How to make a May Day Cake

If I was going to choose a theme for the blog this year, I think it would have to be “Traditions”.  This year is all about consolidating existing family traditions and hopefully creating some new ones.

Our time is spent building up to the next big life event – Christmas, a birthday, Easter, Thanksgiving (if appropriate).  Whatever it is, we work towards it.  But does that mean we are just wishing our lives away?  That the days in-between the big calendar events are less important or less interesting?

I want to try to fill the year with lots of days to look forward to.  I want every day to be a special occasion, when the family can come together and build memories and traditions that will hopefully stay with us for years to come.  Maybe they’ll even be passed onto future generations.

We’ve had a book sitting on a bookshelf, collecting dust for years.  It’s called “Festivals, Family and Food” and it is choc-full of ideas for activities that the family can share over the course of a year.  It ranges from Harvest, to Mid-Summer, to Halloween right up to Christmas and New Year’s Eve.

The other day, I dusted the book off and a section on May Day caught my eye.  As well as various songs and games for May Day celebrations, there was also a recipe for a May Day cake – complete with Maypole!  I decided that it was time to make a new family tradition.

On Monday (which was May Bank Holiday in the UK but not actually May Day), I gathered my ingredients and prepared to bake our first (but hopefully not last) May Day cake.

To begin with, you need to make a very simple Victoria Sandwich cake.  The recipe in the book (which was written in 1982) wasn’t a particularly good one.  My cake didn’t rise very well (although it tasted absolutely fine).  If you wish to make this cake, I’d recommend you use this traditional Victoria Sponge recipe, which is what I’ll be doing next year.

For the cake you will need 100g(4oz) margarine, 100g(40z) caster sugar, 100g(4oz) self-raising flour and 2 medium eggs.  Preheat your oven to 180C and grease two 18cm(7inch) sandwich tins.

Cream the margarine and sugar together until light and fluffy.  If you’re old school you can do this by hand, but I use my pretty in pink “KitchenAid” mixer which is the most extravagant household item I’ve ever purchased.


Beat in the eggs, one at a time, adding a little flour with each.  Then gently fold in the remaining flour.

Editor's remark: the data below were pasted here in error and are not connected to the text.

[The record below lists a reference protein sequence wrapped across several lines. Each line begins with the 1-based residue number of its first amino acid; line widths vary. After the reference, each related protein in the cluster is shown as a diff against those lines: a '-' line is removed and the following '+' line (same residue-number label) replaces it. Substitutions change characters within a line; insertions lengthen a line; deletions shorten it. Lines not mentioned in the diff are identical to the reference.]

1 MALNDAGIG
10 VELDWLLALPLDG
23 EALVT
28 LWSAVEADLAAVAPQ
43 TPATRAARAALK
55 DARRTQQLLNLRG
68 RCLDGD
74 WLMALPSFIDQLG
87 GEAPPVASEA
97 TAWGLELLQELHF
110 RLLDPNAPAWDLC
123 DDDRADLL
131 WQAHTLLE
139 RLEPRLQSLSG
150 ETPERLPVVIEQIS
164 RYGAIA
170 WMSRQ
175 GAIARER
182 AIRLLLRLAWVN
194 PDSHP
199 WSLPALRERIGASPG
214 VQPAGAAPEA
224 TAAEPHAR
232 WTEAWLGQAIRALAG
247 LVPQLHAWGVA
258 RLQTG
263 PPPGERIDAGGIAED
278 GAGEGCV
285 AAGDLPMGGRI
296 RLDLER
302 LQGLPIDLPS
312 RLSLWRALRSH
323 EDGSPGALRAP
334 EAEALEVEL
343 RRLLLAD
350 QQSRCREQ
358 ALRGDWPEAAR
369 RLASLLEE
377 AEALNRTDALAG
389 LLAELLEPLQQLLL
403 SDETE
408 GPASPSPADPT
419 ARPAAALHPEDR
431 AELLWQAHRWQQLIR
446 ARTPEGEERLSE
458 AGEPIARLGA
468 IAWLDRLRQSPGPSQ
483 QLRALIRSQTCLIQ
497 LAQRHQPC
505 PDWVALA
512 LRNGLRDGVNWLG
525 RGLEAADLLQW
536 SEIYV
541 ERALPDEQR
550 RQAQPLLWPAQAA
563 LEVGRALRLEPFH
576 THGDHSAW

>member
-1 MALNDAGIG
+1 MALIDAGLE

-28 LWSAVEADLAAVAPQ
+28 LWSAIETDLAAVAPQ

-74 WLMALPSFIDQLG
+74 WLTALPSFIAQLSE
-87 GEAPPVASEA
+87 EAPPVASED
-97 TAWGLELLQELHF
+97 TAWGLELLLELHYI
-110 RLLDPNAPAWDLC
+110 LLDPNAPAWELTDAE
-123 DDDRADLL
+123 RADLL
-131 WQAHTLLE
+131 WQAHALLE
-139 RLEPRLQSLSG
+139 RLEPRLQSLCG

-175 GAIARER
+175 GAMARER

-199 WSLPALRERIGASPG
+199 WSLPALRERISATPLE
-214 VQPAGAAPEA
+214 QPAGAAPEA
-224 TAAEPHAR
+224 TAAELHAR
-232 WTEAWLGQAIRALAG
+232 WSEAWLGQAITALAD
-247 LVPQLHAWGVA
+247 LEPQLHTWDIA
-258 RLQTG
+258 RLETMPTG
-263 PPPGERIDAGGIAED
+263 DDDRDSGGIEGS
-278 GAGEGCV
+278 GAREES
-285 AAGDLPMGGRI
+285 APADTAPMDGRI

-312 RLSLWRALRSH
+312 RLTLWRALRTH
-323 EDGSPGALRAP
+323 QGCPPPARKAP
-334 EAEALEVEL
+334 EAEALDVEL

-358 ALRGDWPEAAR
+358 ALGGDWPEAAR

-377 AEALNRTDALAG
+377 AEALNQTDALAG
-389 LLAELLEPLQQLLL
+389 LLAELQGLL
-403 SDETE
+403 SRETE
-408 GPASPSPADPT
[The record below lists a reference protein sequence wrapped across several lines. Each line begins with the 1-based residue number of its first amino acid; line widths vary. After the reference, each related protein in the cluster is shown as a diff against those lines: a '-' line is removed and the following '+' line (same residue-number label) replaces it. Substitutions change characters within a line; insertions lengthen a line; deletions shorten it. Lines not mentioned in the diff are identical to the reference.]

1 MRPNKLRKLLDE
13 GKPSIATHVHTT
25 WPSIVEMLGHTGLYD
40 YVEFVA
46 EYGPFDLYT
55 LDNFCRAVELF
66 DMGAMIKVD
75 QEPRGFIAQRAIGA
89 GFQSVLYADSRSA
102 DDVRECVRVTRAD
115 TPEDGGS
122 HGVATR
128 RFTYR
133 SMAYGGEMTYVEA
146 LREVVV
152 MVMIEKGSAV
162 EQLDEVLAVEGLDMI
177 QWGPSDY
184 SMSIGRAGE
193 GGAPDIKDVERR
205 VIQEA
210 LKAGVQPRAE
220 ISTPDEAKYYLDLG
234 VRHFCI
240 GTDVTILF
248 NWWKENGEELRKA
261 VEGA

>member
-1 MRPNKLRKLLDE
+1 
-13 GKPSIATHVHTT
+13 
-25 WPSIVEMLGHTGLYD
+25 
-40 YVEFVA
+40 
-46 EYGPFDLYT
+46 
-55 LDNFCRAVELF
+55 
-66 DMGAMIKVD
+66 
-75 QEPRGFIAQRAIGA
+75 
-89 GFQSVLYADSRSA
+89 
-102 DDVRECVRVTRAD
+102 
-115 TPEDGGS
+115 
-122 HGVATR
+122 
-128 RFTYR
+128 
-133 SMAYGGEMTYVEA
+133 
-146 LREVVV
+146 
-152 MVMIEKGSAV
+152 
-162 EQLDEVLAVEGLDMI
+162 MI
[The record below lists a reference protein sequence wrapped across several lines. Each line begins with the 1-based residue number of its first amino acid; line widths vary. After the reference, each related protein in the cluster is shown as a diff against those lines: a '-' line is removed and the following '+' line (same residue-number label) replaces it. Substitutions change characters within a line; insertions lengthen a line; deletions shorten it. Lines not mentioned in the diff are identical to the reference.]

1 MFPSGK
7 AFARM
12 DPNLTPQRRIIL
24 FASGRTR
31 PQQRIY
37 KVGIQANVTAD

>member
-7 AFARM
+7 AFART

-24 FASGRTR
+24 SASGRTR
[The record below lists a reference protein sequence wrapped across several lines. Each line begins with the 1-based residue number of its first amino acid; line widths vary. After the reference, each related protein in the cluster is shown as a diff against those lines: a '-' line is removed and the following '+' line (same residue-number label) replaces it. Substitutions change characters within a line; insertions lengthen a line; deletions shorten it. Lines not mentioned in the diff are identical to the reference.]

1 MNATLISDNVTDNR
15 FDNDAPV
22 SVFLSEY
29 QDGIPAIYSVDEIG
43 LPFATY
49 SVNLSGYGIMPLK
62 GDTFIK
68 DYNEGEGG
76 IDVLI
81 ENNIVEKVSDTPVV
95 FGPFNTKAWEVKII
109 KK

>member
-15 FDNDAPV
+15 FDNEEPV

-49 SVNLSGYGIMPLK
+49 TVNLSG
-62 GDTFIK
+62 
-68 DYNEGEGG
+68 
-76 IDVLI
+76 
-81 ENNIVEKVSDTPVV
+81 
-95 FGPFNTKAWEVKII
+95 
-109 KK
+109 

Place the batter in the two prepared tins and bake for 20-25 minutes.  You can usually check that the cake is done if you lightly press the top of the cake and it bounces back into shape.  Otherwise, you can gently slide a skewer into the cake and if it comes out clean, the cake is ready.  Just be careful not to open the oven too early! It might go flop!

While the cake is baking, you can begin to prepare the icing/decorations.  The recipe suggested a lemon buttercream in the centre of the cake, with royal icing over the top.  I’m not really a fan of royal icing.  I’m always a bit wary of using raw eggs in recipes, and I find royal icing very fiddly to decorate with.  To make things easier, I decided to use buttercream for the whole of the cake instead.

To make the buttercream I took 200g of butter (I always use block butter for my icing as if you use margarine it can be a bit too runny).  I creamed the butter in my mixer and then gradually added 400g of icing sugar, which I sifted into the mixing bowl a little at a time.

Once the icing was blended I added 2 tablespoons of lemon juice.  I didn’t have any fresh lemons in the house, so I had to use bottled juice instead.  The finished buttercream really didn’t taste that lemon-y so the next time I make this cake I will use the juice and zest from at least one lemon, depending on taste.

I also added a tiny splash of yellow food colouring, just to give the icing a little pop of colour.

Once the cake had complete cooled, I put buttercream on the inside of one half and jam in the centre of the other and sandwiched the two together.  I then began covering the cake with the lemon buttercream.


As the icing was quite thick, I applied it in thin coats and placed it in the fridge between each coat to help it to set.  This made it much easier to apply the icing in smooth layers.

Once the cake was completely covered, Bug insisted on being allowed to coat it in butterfly sprinkles.  The May Pole itself was made from a chopstick which I covered in pink and white ribbons.  The ribbons hanging from the top of the Maypole were then fixed into place using sugarcraft flowers that I just happened to have in my baking stores.


I was really pleased with the finished result.  It was slightly shambolic, but that just gave it a little extra charm.  It was obviously a homemade cake and it was nice to know we’d worked on it together.  Hopefully as the girls get older they will be able to contribute more and more.

Later that evening (after a delicious homemade sausage casserole) we all tucked into the cake and were more than happy with how yummy it was.  I’m definitely putting that on the calendar for next year.


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